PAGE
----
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ECB asset-backed debt holdings fall even with renewed buying push

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The European Central Bank's holdings of asset-backed debt fell for the first time since January, even as the bank steps up purchasing efforts to help boost regional lending.

[LONDON] The European Central Bank's holdings of asset-backed debt fell for the first time since January, even as the bank steps up purchasing efforts to help boost regional lending.

The outstanding amount held in the ECB's asset-backed securities purchase program declined by 106 million euros(S$167 million) to 11.1 billion euros in the week ended Aug 28, the Frankfurt-based institution said Monday. A spokesman declined to comment on the drop in holding of bonds backed by mortgages to auto loans.

The decline is probably because the ECB can't buy enough new bonds to replace maturing debt, said Gareth Davies, head of European asset-backed securities research at JPMorgan Chase & Co.

The ECB's efforts to buy the debt, in order to remove risk from banks and encourage new lending, have been hampered by a lack of new issuance and an approval process that takes as long as five days.

"Negative purchases are another example of how difficult the ECB is finding it to operate in the ABS market," said London-based Mr Davies.

"While I fully believe it's more of a temporary hiccup than a permanent reduction in willingness to engage with asset class, it's still not a great headline."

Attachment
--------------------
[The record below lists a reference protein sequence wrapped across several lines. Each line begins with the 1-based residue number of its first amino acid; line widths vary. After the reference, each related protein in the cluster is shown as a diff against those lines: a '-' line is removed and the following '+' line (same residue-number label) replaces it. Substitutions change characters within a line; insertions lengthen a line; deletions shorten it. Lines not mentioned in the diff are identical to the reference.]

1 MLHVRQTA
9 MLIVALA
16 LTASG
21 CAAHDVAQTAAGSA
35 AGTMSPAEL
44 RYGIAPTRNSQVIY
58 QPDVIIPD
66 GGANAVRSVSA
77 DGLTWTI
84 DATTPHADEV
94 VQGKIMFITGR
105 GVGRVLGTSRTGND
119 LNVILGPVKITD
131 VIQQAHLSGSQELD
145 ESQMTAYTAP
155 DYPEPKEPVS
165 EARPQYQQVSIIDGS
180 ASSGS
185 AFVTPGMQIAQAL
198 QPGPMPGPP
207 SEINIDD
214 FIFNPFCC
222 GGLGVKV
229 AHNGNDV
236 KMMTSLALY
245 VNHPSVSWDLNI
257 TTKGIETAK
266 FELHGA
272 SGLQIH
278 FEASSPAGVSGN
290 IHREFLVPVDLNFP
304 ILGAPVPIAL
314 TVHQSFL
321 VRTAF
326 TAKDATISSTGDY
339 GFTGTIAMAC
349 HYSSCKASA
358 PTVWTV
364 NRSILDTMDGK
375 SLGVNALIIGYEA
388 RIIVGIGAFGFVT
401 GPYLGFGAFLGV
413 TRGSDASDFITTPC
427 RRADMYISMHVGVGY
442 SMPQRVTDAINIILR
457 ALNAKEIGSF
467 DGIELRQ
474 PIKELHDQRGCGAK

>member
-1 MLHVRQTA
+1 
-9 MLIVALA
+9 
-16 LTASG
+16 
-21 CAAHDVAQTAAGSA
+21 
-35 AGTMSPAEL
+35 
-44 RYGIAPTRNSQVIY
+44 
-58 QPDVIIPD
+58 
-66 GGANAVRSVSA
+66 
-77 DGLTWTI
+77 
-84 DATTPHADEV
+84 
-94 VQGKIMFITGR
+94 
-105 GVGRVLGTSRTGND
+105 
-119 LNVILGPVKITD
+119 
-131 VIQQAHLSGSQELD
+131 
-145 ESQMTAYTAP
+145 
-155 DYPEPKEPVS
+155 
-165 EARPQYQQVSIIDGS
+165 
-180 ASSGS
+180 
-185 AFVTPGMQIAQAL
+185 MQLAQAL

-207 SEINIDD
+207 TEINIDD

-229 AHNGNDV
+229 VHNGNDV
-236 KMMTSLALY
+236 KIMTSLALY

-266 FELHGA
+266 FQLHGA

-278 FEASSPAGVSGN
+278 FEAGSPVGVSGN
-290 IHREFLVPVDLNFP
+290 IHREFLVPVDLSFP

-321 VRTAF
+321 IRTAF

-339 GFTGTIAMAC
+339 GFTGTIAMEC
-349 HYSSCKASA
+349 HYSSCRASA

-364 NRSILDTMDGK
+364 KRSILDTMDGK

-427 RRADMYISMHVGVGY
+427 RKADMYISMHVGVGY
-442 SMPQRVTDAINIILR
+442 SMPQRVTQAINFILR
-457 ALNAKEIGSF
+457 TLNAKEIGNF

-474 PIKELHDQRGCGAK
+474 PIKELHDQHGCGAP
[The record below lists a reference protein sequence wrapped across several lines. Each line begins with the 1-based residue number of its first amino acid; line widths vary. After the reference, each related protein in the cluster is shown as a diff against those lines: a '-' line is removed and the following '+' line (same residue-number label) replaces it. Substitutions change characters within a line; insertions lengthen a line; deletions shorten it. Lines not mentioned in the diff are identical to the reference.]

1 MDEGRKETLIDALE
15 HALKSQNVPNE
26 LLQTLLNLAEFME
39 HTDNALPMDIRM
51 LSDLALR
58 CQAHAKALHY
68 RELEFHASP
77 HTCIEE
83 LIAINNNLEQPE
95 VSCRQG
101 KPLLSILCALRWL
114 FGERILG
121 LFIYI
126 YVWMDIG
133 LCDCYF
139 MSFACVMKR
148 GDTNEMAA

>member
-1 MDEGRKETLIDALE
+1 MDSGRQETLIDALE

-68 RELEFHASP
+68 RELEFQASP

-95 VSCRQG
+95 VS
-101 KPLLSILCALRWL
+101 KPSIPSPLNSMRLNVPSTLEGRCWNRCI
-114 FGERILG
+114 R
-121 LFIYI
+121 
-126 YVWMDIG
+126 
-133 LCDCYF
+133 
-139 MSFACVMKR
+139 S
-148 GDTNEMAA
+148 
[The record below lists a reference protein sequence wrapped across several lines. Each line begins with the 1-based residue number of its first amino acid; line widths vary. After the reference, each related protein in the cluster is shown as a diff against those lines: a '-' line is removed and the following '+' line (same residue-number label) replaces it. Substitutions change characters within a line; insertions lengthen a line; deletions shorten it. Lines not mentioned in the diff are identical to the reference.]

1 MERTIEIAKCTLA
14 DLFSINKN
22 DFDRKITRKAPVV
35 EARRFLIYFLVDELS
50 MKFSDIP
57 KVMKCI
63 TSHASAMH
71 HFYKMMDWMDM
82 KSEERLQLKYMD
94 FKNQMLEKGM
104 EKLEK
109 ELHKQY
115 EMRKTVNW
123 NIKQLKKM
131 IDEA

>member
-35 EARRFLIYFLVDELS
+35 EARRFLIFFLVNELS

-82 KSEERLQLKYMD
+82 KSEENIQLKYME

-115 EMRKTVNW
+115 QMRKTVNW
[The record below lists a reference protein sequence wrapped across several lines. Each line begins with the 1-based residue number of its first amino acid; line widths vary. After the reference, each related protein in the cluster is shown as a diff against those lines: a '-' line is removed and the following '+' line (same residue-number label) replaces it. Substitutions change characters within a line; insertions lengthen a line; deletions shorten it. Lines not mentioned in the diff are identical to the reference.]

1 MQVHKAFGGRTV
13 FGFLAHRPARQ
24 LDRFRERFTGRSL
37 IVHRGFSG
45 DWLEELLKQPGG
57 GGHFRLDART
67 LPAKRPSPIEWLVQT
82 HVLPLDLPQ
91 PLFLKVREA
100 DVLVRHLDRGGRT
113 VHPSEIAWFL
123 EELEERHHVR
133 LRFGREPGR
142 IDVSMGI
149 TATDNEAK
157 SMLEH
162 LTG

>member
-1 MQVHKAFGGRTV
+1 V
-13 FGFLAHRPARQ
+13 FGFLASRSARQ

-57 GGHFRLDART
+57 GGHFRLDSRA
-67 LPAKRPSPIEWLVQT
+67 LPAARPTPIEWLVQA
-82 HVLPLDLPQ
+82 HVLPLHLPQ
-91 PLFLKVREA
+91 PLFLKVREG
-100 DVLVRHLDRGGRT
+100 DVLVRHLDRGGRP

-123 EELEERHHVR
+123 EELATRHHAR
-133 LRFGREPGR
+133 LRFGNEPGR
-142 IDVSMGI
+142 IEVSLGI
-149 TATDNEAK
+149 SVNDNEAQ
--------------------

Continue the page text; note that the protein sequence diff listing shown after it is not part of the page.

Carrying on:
The decline in January was the result of debt maturing, a spokesman said at the time.

European issuance of asset-backed debt has totaled 59 billion euros so far this year, compared with the 255 billion euros raised in the same period of 2006, the busiest year for sales, according to JPMorgan. It is up from more than 47 billion euros in the first eight months of last year.

The ECB has increased efforts to boost its holdings of asset-backed debt, which are about 10 per cent the size of covered-bond purchases under a similar program. Since June, the bank has targeted investors directly by having fund managers make unsolicited requests for securities, four people familiar with the matter said last week. They asked not to be identified because they're not authorised to speak about it.

"The ECB has demonstrated a pick-up in energy to buy ABS," said Anuj Babber, head of consumer securitisation at Prudential Plc's M&G unit in London. "However, without net new issuance this could lead to the universe of eligible assets diminishing over time, which would mean the run rate of purchases will decrease."

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